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I have this C code:

#include <stdio.h>
#include <stdlib.h>
int main(){
    char *bitstr;

    printf("Enter a bitstring or q for quit: ");
    scanf("%s", &bitstr);
    return 0;
}

I keep receive the following error. What am I doing wrong?

warning: format '%s' expects argument of type 'char *', but 
argument 2 has type 'char **' [-Wformat]
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7  
error msg seems self-explanatory... –  Mitch Wheat Sep 14 '13 at 3:19
    
You also need to initialize bitstr with malloc(). –  Barmar Sep 14 '13 at 3:21
2  
possible duplicate of format ‘%s’ expects argument of type ‘char *’ –  Raymond Chen Sep 14 '13 at 3:23
    
c-faq.com/stdio/scanf1a.html –  jamesdlin Sep 14 '13 at 20:41
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2 Answers

Try this:

#include <stdio.h>
#include <stdlib.h>

#define MAX 100

int main(){
    char bitstr[MAX] = "";

    printf("Enter a bitstring or q for quit: ");
    scanf("%s", &bitstr);

    // or fgets(bitstr);

    return 0;
}

Try to define or allocate the size of your string/char array.

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3  
#define 100 MAX should be #define MAX 100, and suggest fgets(); instead of gets(bitstr); and scanf("%s", &bitstr); –  Grijesh Chauhan Sep 14 '13 at 5:06
    
sorry, I don't have compiler to test it but thanks!.=D –  Christian Mark Sep 14 '13 at 20:25
    
Nope. &bitstr is of type char (*)[100]; %s requires an argument of type char*. Drop the &: scanf("%s", bitstr); bitstr is of array type, and it decays to a pointer to the array's first element. Important note: Both scanf("%s", ...) and gets() are inherently unsafe, so much so that gets has been dropped from the language. They cannot guard against overly long input. –  Keith Thompson Sep 14 '13 at 21:20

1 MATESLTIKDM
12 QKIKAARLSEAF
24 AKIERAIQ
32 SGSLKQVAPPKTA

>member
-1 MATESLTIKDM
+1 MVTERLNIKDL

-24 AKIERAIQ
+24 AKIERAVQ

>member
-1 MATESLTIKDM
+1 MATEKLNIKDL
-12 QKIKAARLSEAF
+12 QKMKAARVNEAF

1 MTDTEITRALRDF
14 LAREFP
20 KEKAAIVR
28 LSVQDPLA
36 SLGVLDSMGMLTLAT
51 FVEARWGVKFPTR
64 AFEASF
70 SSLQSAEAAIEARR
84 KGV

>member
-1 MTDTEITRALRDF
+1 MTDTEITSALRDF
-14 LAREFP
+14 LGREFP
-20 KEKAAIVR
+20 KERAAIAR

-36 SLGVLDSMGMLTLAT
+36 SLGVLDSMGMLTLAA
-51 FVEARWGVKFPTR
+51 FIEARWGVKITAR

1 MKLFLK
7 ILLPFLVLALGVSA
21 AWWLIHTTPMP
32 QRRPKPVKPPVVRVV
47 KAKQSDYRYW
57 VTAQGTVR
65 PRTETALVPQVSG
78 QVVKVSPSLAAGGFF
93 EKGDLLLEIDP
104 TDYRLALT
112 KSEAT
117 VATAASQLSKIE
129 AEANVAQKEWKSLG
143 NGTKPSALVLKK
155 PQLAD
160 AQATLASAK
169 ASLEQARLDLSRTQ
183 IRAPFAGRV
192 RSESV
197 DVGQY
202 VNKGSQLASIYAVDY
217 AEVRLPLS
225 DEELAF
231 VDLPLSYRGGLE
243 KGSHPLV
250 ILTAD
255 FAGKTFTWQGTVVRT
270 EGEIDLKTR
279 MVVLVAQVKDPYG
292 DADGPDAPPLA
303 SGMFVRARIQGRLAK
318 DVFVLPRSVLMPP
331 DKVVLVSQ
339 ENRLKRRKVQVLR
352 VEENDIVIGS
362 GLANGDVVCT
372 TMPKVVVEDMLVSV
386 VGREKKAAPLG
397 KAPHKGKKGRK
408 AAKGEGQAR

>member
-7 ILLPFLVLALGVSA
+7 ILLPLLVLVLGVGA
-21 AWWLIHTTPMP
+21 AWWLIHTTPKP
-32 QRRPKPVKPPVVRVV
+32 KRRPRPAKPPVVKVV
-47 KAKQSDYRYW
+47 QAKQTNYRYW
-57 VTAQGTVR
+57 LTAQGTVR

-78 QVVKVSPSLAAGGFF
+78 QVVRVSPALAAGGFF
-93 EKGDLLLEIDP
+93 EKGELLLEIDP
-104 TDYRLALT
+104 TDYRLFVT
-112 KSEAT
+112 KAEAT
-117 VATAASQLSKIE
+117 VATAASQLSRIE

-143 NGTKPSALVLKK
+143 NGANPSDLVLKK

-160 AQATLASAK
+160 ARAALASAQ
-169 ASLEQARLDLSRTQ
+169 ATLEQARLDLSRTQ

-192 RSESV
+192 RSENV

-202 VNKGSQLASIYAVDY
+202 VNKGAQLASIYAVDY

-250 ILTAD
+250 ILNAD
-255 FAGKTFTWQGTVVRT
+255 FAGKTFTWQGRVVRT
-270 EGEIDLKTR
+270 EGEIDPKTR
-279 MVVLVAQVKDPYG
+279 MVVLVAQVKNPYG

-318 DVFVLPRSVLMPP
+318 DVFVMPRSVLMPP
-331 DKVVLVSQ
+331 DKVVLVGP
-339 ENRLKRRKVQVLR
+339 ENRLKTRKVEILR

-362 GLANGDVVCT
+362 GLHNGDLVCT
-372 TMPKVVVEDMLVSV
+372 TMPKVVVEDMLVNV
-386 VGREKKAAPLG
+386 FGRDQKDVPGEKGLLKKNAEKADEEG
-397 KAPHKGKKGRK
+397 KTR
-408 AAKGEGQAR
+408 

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1 Pass address of a char array in scanf() and not the address of a char*.
2 Insure you do not overwrite your destination buffer.
3 Right-size your buffer needs. It is apparent from other posts you want a binary textual representation of an int. Let's assume your int is 8 bytes (64 bits).

#include <stdio.h>
#include <stdlib.h>
int main(){
    char bitstr[8*8 + 1];  // size to a bit representation of a big integer.
    printf("Enter a bitstring or q for quit: ");
    //Change format and pass bitscr, this results in the address of bitscr array.
    scanf("%64s", bitstr);
    return 0;
}

I prefer the fgets() & sscanf() method.

char buf[100];  // You can re-use this buffer for other inputs.
if (fgets(buf, sizeof(buf), stdin) == NULL) { ; /*handle error or EOF */ }
sscanf(buf, "%64s", bitstr);        
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